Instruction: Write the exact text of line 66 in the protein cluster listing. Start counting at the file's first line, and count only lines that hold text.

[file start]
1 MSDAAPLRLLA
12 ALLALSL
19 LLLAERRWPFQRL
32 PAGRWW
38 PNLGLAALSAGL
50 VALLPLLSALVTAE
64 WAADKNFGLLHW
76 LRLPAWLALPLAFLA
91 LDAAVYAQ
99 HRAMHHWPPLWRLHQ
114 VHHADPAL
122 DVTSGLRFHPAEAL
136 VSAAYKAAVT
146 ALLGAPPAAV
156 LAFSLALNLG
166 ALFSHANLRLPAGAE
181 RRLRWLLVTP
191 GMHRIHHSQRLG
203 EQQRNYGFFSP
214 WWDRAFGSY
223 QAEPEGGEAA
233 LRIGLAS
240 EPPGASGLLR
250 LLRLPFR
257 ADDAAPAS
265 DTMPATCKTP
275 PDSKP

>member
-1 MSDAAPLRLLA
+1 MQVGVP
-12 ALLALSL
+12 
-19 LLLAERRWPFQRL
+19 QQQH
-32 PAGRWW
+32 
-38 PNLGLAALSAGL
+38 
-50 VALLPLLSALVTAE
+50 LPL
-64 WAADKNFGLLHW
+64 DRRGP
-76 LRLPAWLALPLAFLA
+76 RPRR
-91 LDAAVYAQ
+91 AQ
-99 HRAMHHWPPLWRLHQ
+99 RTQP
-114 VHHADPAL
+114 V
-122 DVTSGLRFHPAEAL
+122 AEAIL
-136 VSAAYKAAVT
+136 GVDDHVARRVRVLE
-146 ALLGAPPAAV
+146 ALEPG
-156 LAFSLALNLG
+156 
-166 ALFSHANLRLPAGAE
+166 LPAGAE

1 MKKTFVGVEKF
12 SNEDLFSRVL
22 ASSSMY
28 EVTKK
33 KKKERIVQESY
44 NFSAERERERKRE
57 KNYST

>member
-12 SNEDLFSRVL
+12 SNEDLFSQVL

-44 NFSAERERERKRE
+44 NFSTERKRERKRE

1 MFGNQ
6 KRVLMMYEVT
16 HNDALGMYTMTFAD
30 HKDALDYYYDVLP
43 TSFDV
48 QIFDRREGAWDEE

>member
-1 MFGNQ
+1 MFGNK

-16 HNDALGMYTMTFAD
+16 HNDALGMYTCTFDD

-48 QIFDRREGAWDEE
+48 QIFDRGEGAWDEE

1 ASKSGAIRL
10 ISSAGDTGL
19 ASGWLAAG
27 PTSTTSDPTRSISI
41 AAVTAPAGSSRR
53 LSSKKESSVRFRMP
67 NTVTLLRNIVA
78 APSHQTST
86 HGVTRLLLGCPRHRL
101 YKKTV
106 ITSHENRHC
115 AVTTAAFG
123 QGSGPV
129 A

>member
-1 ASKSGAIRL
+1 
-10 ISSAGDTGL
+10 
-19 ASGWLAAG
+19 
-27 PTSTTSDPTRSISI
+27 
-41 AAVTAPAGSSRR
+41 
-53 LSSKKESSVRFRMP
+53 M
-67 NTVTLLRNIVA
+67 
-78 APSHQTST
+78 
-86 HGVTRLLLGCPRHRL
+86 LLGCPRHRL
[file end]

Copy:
44 NFSAERERERKRE